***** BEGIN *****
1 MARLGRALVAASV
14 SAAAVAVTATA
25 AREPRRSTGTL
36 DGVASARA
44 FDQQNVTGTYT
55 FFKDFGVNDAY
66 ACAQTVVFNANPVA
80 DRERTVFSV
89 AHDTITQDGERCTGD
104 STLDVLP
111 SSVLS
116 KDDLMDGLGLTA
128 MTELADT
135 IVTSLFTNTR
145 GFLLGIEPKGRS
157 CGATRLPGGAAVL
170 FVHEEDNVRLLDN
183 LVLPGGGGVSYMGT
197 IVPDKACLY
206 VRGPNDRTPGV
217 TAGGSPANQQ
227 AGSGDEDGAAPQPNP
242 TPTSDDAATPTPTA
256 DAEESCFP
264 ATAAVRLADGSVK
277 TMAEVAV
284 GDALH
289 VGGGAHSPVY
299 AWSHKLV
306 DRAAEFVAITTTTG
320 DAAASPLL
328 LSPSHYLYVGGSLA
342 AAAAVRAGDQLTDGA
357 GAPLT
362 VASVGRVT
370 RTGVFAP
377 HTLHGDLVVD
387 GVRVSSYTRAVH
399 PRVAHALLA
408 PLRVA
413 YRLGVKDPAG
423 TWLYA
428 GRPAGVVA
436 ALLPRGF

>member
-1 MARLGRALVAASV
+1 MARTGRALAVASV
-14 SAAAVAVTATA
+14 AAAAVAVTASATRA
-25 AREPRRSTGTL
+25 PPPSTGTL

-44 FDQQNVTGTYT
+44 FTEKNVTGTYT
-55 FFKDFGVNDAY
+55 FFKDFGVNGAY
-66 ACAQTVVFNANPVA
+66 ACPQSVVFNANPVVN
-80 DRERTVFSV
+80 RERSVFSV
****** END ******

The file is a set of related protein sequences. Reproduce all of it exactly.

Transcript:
1 MARLGRALVAASV
14 SAAAVAVTATA
25 AREPRRSTGTL
36 DGVASARA
44 FDQQNVTGTYT
55 FFKDFGVNDAY
66 ACAQTVVFNANPVA
80 DRERTVFSV
89 AHDTITQDGERCTGD
104 STLDVLP
111 SSVLS
116 KDDLMDGLGLTA
128 MTELADT
135 IVTSLFTNTR
145 GFLLGIEPKGRS
157 CGATRLPGGAAVL
170 FVHEEDNVRLLDN
183 LVLPGGGGVSYMGT
197 IVPDKACLY
206 VRGPNDRTPGV
217 TAGGSPANQQ
227 AGSGDEDGAAPQPNP
242 TPTSDDAATPTPTA
256 DAEESCFP
264 ATAAVRLADGSVK
277 TMAEVAV
284 GDALH
289 VGGGAHSPVY
299 AWSHKLV
306 DRAAEFVAITTTTG
320 DAAASPLL
328 LSPSHYLYVGGSLA
342 AAAAVRAGDQLTDGA
357 GAPLT
362 VASVGRVT
370 RTGVFAP
377 HTLHGDLVVD
387 GVRVSSYTRAVH
399 PRVAHALLA
408 PLRVA
413 YRLGVKDPAG
423 TWLYA
428 GRPAGVVA
436 ALLPRGF

>member
-1 MARLGRALVAASV
+1 MARTGRALAVASV
-14 SAAAVAVTATA
+14 AAAAVAVTASATRA
-25 AREPRRSTGTL
+25 PPPSTGTL

-44 FDQQNVTGTYT
+44 FTEKNVTGTYT
-55 FFKDFGVNDAY
+55 FFKDFGVNGAY
-66 ACAQTVVFNANPVA
+66 ACPQSVVFNANPVVN
-80 DRERTVFSV
+80 RERSVFSV